(1) Summarize and reorganize threat assessment data.
(a) Compile recent threat assessment information.
(b) Identify information shortfalls.
(c) Coordinate with the collection management section to initiate requests for information.
(2) Extract relevant data for vulnerability assessment.
(a) Extract areas of threat operations most critical to the supported command.
(b) Document threat capabilities and intentions.
(c) Store data for later application.
b. The procedures for identifying vulnerabilities follow:
(1) Compare current threat to friendly C-E susceptibilities.
(a) Review indicators of friendly COA.
(b) Use the products developed earlier in the C-SIGINT process to determine where threat capabilities and intentions are directed against susceptible friendly operations.
(c) Determine the probability of threat activity against a friendly C-E operation. Use various statistical and analytical tools. (See the reference list in Technical Bulletin 380-6-1-4.)
(2) Determine which susceptibilities are vulnerabilities.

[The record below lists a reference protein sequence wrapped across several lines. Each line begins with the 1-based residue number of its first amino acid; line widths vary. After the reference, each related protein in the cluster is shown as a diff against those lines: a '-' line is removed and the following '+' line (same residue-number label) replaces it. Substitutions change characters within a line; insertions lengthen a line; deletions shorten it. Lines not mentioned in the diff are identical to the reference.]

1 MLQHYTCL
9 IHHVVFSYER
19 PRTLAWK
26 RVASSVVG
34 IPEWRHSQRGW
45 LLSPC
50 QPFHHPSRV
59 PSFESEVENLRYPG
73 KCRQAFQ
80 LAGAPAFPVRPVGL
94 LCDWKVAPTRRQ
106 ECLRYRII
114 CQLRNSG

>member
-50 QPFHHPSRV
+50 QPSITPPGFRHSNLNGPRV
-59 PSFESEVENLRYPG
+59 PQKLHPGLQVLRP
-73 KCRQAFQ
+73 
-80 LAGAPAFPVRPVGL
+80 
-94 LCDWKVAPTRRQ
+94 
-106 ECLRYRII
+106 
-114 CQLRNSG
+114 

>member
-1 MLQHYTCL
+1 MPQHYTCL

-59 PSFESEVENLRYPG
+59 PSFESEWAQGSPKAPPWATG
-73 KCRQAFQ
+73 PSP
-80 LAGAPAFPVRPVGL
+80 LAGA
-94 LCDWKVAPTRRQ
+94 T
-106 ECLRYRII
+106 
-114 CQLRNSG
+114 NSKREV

(a) Designate as vulnerabilities those C-E susceptibilities which are targetable by a specific threat collector.
(b) List (and maintain separately) nontargetable indicators.
(c) Match indicators with threat systems and document specific event characteristics if known; for example, time and location of vulnerabilities.
a. The C-SIGINT analyst ranks the vulnerabilities by analyzing them in view of the indicators of friendly COA and EEFI. The ranking is based on criteria estimating the uniqueness, degree of susceptibility, and importance of the vulnerability. The analyst designates the vulnerability as either critical, significant, or important to the success of the overall operation.
b. The procedures for ranking vulnerabilities follow: (1) Establish criteria for measuring the vulnerability. Develop a